When the immune system is operating at peak efficiency, it should be able to seek and destroy any undesirable cell anywhere in the body. You see, It simply does not matter to the immune system where that undesirable cell or foreign organism is or what it is called; if it is not supposed to be there, it will attack and destroy it. They serve to contain viral infections while the adaptive immune response is generating antigen-specific cytotoxic T cells that can clear the infection.
Natural killer cells (also known as NK cells, K cells, and killer cells) are a type of lymphocyte (a white blood cell) and a component of innate immune system. NK cells, like cytotoxic T cells, contain granules filled with potent chemicals. They are called “natural” killers because they, unlike cytotoxic T cells, do not need to recognize a specific antigen before swinging into action. They target tumor cells and protect against a wide variety of infectious microbes. In several immunodeficiency diseases, in our pets (and in humans) or in case of cancer, natural killer cell function becomes abnormal. Natural Killer Cells may also contribute to immunoregulation by secreting high levels of influential lymphokines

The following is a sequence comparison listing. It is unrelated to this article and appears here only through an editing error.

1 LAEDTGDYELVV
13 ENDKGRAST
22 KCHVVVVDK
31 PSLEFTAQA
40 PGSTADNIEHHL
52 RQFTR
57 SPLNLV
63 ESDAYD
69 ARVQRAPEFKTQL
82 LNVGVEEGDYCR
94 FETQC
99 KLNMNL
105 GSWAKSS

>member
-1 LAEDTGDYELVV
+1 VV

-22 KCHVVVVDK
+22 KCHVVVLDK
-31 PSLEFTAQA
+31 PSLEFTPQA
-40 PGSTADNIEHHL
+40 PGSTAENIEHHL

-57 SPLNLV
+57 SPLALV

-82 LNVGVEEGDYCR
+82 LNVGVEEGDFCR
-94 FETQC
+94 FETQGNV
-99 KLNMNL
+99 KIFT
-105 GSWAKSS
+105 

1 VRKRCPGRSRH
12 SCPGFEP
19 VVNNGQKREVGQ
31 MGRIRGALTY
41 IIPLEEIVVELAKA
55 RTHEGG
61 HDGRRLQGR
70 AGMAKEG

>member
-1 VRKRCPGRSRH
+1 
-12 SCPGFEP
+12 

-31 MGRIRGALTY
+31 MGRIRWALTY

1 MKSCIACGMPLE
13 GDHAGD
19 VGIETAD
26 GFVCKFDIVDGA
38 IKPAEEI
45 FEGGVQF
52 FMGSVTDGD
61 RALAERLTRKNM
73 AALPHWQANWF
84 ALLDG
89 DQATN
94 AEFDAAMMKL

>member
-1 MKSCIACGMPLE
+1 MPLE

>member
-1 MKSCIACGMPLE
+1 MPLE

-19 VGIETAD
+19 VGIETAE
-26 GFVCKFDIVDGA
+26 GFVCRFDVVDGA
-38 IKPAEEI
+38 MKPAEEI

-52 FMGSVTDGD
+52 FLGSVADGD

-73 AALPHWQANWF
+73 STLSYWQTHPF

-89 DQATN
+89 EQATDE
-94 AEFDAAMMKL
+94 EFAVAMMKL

Both cytotoxic T Cells and Natural Killer Cells kill on contact. The killer binds to its target, aims its weapons and then delivers a lethal burst of chemicals that produces holes in the target cell’s membrane. Fluids seep in and leak out, and the cell bursts.
NK cell also play a role in adaptive immune response. Numerous experiments have worked to demonstrate their ability to readily adjust to the immediate environment and formulate antigen-specific immunological memory, fundamental for responding to secondary infections with the same antigen. The ability for NK cells to act in both the innate and adaptive immune response is becoming increasingly important in research utilizing NK cell activity and potential cancer therapies.Â Â Â Read More